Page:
A GREAT ADVERT FOR CRUISING
Some slogans pass the test of time. “Don’t say brown, say Hovis,” still springs to mind as the perfect metaphor for a great loaf of bread. Equally, “Guinness is good for you,” struck the right nerve in the advertising world way back in 1929, and Ireland’s most famous export has been on a memorable soundbite track ever since.
Mention the name Homepride, and virtually everyone (of a certain age, i.e. ours) will be able to reel off the catchphrase “Graded grains make finer flour.” Then there was the ‘Brylcreem bounce,’ the late-night adventures of a ‘Secret lemonade drinker’ and Henry Cooper urging us to “Splash it on all over” (as if the diesel-like scent of Brut 33 could ever be described as nostril pleasing, but dash it if people didn’t buy it by the gallon).
Alternatively, several companies discovered the other side of the slogan equation, like Maxwell House changing their refrain from “Good to the last drop” to the cringe-inducing “Better beans make better coffee” (had they only been foisting the inferior stuff on us before?). The Halifax Bank also scored a huge own goal in 2010 with their pathetic ‘ISA, ISA, Baby’ campaign that was about as appealing to HM Revenue & Customs as a dodgy tax return.
Another variation on the theme is the advert that just didn’t translate into another language, or, rather, that it DID translate, but just not in the way the makers intended. To wit, the soft-drink tag-line that insisted “Come alive with Pepsi” was not a hit in China, where it allegedly converted into “Pepsi brings your ancestors back from the dead.” Great for séances, but not so good at Christmas dinner.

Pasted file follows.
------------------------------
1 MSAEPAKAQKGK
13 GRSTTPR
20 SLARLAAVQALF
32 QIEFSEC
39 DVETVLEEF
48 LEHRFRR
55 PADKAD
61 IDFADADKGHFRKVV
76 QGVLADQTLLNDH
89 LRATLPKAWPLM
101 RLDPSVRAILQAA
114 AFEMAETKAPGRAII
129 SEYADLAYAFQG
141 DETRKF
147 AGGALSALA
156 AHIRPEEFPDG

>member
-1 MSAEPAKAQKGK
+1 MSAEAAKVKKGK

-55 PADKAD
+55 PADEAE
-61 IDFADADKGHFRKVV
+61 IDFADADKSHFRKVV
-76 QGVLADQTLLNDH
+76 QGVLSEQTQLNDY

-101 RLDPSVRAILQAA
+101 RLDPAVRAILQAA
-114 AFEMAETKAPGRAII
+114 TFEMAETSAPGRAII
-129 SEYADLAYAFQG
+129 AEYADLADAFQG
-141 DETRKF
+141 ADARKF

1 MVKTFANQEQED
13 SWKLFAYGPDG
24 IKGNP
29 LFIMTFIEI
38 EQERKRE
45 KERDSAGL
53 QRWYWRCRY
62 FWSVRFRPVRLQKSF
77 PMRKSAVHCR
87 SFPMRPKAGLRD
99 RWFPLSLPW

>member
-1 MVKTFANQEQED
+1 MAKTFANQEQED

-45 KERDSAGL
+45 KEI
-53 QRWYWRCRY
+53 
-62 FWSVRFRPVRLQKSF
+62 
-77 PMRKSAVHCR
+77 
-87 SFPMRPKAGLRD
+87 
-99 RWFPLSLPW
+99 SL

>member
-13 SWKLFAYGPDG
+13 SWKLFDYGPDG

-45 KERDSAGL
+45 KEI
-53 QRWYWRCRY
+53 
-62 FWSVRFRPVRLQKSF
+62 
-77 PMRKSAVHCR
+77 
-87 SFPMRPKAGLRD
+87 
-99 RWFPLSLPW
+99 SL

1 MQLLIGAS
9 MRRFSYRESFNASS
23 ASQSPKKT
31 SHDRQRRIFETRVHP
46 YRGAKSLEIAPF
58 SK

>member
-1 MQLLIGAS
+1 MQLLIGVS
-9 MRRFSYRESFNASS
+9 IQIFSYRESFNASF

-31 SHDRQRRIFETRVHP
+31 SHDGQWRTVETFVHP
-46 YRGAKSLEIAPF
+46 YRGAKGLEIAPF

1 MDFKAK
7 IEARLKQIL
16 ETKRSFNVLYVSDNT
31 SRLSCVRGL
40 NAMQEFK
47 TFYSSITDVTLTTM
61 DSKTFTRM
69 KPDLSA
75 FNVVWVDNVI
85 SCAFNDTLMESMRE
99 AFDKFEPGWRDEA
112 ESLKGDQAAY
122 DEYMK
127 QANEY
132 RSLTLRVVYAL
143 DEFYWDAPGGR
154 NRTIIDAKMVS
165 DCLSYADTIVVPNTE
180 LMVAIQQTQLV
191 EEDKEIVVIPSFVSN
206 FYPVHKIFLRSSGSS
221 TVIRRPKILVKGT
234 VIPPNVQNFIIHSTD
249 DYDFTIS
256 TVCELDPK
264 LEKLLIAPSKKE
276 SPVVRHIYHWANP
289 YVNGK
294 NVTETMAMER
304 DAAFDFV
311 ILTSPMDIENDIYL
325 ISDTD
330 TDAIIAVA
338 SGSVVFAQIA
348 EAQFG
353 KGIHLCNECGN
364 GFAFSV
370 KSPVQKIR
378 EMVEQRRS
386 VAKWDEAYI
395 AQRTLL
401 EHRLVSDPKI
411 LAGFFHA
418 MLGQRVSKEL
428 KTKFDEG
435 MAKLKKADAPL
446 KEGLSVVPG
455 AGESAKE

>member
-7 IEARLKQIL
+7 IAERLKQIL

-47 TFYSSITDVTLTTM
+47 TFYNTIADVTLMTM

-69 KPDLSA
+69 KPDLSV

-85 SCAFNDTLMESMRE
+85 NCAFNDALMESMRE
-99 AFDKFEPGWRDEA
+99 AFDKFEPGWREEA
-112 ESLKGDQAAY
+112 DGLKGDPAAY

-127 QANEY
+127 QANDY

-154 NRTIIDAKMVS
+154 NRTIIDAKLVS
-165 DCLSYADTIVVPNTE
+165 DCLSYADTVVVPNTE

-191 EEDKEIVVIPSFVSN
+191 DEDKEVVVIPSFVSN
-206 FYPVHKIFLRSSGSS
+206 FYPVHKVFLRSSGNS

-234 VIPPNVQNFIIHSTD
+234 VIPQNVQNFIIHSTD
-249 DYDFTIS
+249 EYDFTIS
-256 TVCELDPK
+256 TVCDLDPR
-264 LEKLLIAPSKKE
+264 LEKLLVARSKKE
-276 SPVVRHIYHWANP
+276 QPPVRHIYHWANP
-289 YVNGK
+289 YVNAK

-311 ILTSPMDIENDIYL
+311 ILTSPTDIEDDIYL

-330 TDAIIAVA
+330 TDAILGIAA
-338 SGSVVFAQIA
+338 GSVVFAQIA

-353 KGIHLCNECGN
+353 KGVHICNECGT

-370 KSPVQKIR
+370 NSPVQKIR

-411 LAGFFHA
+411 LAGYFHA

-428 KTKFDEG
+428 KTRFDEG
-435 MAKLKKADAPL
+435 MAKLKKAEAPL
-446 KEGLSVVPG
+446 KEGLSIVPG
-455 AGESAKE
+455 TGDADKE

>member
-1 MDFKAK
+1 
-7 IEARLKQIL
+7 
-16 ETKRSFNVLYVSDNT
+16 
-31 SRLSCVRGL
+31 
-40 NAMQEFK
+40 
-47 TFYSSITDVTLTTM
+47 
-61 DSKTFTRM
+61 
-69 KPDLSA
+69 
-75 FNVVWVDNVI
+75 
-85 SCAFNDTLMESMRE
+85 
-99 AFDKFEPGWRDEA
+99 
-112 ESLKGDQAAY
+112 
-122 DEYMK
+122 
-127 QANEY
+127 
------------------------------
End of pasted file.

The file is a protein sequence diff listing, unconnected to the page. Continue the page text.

That’s not to be confused with just having a terminally atrocious product, of course, such as the late, unlamented Shake n’ Vac commercial (and it’s massively irritating housewife doing a painful pas de deux with her vacuum cleaner). And, by the same token, having a mantra that is so inanely ludicrous that it makes you want to yell at the TV, like our current bête noir for a certain car-maker. “Love, it’s what makes a Subaru a Subaru,” we hear way too often, with the immediate T&T response that “No, it’s the design, engineering and rivets that make it, you cloth-eared morons!”
Political slogans have also run the gamut, from brilliant – including JFK’s “Ask not what your country can do for you, ask what you can do for your country,” Winston Churchill’s message to Harrow School in 1941 that they should “never, ever, ever give up” (with a few more stately ‘evers’ thrown in for good measure) – to Donald Trump’s baffling “Make America Great Again” (more like ‘make America grate again’).
Recent Luxury Cruise News
Which brings us neatly to Harold Macmillan and his most famous Prime Ministerial utterance, which is the reason we started writing (or, at least, typing) this particular missive. As we never tire of mentioning, this is most assuredly something of a golden age for luxury cruising, a truly gilded era of new ships, new activities, new ports of call and, especially, new manifestations of genuine sea-going grandeur.